Review: Portishead – Third


We’re going to do two reviews a week here – one of a new album (less than a year old) and one of an older album. We also thought it’d be cool if our reviews took the form of a discussion, with humor and personality, rather than a dry essay. Our throwback album review this week is of Portishead’s 2008 comeback album Third. Click “continue reading” to check it out.

Portishead are one of the most well-respected bands of the 1990s. They have influenced such important acts as Kanye West and Gorillaz. They formed in Bristol, England, in 1991, naming themselves after a nearby town. Their 1994 debut, Dummy, helped popularize trip-hop as a genre, and is considered a classic by many. Their follow-up album, Portishead, released in 1997, was similarly received. They went on hiatus from 1998 to 2005, and Third came out in 2008. The album was seen as a victorious comeback, and was received as well as both of their previous albums. It became their first US top ten album. They have been touring and performing on a fairly consistent basis since then. Geoff Barrow has said he’s begun working on his portion of their new album, but that “that could mean another fucking 10 years” until its release.

Zen: Sup?

Oscar: Shit, chillin.

Zen: Long as it ain’t like a villain.

Oscar: No. Very altruistic.

Zen: Alright. Enough bullshitting, let’s uhm, be responsible.

Oscar: OK. Overall thoughts?

Zen: Scarier than a motherfucker, and besides that the most interesting Portishead album, in my opinion. You?

Oscar: I liked it about as much as I liked their older stuff. Which is to say, I liked pretty much all of it, but towards the end of the album I want to hear something a bit more different. It starts to become a bit relentless in its slow sadness. But I also agree with you that it’s their most musically interesting.

Zen: That’s how I feel about all their stuff too. But I also almost feel like it’s ridiculous to complain about it being too sad and slow. It’s like going to see a Quentin Tarantino film and complaining about how it was too violent.

Oscar: I’m not complaining that it’s too sad and slow, I’m complaining that it’s ONLY sad and slow. And I definitely complain that Tarantino is ONLY violent.

Zen: Both are fair complaints. I merely mean that for a Tarantino film, or Portishead, you definitely know what you’re signing up for when you begin to watch/listen.

Oscar: Fair. But that doesn’t exempt them from criticism.

Zen: Of course. What were your top picks?

Oscar: Top is “The Rip.”

Zen: Why?

Oscar: It’s the first real departure for them musically on the album, and I think the song that does it best. The first few tracks are all kind of updated trip-hop – “The Rip” is definitely different. It was surprisingly energetic while remaining morose, and she holds that god damn note for so fucking long it’s beautiful.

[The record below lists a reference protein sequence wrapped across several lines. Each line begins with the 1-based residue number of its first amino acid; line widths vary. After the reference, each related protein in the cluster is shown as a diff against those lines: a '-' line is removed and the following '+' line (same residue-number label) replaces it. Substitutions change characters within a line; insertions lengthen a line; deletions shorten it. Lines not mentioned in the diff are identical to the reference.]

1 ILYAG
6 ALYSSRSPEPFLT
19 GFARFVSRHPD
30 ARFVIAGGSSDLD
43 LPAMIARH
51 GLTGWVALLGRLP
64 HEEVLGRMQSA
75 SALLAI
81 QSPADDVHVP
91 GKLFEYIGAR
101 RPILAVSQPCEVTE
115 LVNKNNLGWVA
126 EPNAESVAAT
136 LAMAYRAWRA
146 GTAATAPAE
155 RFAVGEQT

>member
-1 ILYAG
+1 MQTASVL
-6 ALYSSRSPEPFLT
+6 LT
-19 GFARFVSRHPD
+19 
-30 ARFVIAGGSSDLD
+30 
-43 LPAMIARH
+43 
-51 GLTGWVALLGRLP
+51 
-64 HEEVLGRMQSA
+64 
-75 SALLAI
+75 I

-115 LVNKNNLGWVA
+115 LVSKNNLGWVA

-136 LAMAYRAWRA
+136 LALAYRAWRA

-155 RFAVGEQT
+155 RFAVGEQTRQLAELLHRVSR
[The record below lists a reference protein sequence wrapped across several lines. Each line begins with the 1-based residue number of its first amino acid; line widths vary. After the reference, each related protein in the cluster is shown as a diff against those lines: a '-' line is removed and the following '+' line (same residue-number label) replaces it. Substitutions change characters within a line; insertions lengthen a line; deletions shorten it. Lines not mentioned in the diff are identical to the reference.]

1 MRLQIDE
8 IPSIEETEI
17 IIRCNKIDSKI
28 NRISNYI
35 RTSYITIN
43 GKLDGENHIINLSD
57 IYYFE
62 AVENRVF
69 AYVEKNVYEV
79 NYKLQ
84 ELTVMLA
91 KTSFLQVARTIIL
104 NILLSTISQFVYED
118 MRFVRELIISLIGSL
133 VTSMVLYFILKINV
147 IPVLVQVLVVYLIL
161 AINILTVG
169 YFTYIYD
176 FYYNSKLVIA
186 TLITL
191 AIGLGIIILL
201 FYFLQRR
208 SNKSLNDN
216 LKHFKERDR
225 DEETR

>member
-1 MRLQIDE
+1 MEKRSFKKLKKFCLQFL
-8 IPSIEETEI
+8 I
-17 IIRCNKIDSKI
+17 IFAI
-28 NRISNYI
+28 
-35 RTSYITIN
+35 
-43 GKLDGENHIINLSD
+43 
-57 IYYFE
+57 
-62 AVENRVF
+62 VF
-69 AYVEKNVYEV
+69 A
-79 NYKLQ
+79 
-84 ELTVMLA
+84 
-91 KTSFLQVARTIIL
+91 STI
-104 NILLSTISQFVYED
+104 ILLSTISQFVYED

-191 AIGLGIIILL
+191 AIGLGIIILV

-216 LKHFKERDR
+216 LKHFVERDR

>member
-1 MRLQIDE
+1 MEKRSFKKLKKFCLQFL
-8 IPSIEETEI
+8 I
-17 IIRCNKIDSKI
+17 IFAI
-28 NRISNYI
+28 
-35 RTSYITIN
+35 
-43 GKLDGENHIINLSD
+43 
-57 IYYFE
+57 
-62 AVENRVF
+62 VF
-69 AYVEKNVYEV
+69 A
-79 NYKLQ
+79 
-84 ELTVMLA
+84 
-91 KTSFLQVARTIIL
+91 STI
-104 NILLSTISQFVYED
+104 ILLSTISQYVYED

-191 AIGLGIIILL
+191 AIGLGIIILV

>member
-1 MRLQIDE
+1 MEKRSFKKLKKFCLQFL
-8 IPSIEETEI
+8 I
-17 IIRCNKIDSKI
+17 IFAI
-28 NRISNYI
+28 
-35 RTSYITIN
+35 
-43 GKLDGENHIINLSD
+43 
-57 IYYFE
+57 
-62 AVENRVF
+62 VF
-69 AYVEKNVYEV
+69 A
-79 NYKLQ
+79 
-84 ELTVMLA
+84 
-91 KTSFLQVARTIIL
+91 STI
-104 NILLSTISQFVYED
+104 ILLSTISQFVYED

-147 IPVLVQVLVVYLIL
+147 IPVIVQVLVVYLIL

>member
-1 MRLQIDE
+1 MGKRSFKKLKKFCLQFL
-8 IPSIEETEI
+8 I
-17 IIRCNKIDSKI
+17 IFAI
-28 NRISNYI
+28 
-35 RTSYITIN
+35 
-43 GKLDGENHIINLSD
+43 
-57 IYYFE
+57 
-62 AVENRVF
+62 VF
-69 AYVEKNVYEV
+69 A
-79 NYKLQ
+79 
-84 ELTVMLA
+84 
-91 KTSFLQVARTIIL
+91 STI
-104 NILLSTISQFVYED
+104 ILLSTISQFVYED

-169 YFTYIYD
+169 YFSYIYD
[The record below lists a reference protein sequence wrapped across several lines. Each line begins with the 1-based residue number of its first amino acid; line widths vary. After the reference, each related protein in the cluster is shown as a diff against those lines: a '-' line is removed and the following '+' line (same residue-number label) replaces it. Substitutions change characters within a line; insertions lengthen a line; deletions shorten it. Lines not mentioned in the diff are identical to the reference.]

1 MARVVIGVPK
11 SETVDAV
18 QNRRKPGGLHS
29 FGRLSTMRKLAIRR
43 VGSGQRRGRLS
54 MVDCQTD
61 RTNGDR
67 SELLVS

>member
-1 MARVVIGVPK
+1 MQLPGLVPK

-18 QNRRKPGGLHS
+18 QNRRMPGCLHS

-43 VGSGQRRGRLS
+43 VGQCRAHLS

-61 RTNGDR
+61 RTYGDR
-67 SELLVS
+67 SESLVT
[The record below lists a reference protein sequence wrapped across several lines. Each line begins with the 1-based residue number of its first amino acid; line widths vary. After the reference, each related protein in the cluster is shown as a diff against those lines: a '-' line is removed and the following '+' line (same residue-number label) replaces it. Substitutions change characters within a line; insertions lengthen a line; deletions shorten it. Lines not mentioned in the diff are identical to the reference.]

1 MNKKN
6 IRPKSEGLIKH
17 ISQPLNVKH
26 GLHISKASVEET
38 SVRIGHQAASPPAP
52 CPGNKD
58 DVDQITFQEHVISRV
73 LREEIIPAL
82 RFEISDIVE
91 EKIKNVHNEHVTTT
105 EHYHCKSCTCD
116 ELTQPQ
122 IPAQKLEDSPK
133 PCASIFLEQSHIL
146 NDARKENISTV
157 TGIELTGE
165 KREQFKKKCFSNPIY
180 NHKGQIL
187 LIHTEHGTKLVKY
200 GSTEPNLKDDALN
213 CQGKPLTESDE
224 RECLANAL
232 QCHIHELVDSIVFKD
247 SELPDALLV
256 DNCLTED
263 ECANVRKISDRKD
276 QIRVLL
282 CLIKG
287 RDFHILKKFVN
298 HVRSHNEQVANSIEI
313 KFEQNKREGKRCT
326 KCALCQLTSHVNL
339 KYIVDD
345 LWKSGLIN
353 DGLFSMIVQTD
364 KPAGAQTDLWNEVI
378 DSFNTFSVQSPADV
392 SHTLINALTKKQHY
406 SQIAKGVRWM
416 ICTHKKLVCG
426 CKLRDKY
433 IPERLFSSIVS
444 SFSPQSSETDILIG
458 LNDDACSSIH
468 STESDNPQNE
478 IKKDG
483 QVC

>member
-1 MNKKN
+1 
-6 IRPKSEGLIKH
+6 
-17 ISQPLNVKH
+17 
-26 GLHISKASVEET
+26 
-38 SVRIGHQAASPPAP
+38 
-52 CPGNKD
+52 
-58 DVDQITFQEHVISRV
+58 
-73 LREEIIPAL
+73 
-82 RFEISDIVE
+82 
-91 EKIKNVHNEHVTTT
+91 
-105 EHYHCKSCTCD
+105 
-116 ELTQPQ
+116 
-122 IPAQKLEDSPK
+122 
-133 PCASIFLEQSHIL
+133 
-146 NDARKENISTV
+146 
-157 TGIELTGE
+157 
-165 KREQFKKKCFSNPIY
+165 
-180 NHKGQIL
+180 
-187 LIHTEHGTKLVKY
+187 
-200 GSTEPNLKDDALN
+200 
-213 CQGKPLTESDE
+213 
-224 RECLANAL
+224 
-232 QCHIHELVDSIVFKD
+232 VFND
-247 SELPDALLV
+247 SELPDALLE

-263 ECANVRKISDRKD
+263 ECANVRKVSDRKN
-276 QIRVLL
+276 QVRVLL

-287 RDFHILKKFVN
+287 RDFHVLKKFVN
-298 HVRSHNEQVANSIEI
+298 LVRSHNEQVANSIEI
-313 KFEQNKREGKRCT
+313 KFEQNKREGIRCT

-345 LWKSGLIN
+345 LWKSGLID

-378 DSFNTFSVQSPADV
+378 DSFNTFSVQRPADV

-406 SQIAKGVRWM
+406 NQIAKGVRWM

Zen: thegoddamnoteholyfuckerbuckets

Oscar: Number 2 is “Magic Doors.” Another one that broke from their mold enough to satisfy me. The drums felt a lot more organic on that than a lot of others, and the chorus is very powerful, with the piano.

Zen: I dig those sentiments. Plus the freaky sax solo thing that comes straight outta nowhere is fantastic.

Oscar: And of course the crazy sax solo. The whole thing also feels almost eastern European, in a weird way. Like they had listened to some DeVotchKa before going into the studio that day.

Zen: I can see that.

Oscar: Number 3 is “Nylon Smile”

Zen: Good choice.

Oscar: I like the weird loops they have going on in the beat, and the chorus is so utterly wretched it’s perfect. And then at the end when everything drops out except Beth singing… It’s rough.

Zen: Man, believe me, a box of hankies was never out of my grasp during the listening of this album.

Oscar: So what were your top 3?

Zen: Like you, “The Rip” is definitely at the top. Love the way it really breaks away from their usual sound. It also feels very honest.

Oscar: Yeah, it wasn’t as contrived as some of their other stuff felt.

Zen: Yeah. Which may have to do with the song’s seeming simplicity. It wasn’t trying to pummel you over the head ear exploding beats.

Oscar: Word.

Zen: Another thing I loved about “The Rip,” and this goes for their sound as a whole, not just “The Rip,” is that even though they are clearly a very produced band, the organic nature of their music isn’t entirely lost. Especially in Beth’s singing. The way you can hear her intake of breath, the way they leave all her plosives in the take, it creates a great contrast to the soundscape.

Oscar: Word.

Zen:Small” would by my 2nd.

Oscar: Why?

Zen: All throughout the album they use repetitive rhythms to build this constraining feeling of suffocation and doom. I think it works generally well for them. But I was pleasantly surprised that after being hit in the face with “Machine Gun,” they chose to hit me in the face in a more natural way in the bridge of “Small.” Plus, that organ goes hard

Zen: Small was actually the point in the album at which I started to want something new. It was just relentless after “Machine Gun,” and it felt really oppressive. Which is probably what they’re going for to a degree but I think they would want the feel of the music to be relentless and oppressive, not the listener’s experience of it. But I could definitely be wrong.